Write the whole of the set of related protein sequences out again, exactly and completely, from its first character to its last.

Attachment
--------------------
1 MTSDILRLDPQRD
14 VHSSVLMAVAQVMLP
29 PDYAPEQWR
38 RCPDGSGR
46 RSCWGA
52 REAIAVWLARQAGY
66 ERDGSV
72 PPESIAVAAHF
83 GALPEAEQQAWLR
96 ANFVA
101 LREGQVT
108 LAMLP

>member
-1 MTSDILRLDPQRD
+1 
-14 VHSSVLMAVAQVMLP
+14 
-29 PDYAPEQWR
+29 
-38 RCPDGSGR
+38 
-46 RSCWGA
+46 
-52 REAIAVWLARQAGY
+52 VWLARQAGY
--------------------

1 MTSDILRLDPQRD
14 VHSSVLMAVAQVMLP
29 PDYAPEQWR
38 RCPDGSGR
46 RSCWGA
52 REAIAVWLARQAGY
66 ERDGSV
72 PPESIAVAAHF
83 GALPEAEQQAWLR
96 ANFVA
101 LREGQVT
108 LAMLP

>member
-1 MTSDILRLDPQRD
+1 
-14 VHSSVLMAVAQVMLP
+14 
-29 PDYAPEQWR
+29 
-38 RCPDGSGR
+38 
-46 RSCWGA
+46 
-52 REAIAVWLARQAGY
+52 VWLARQAGY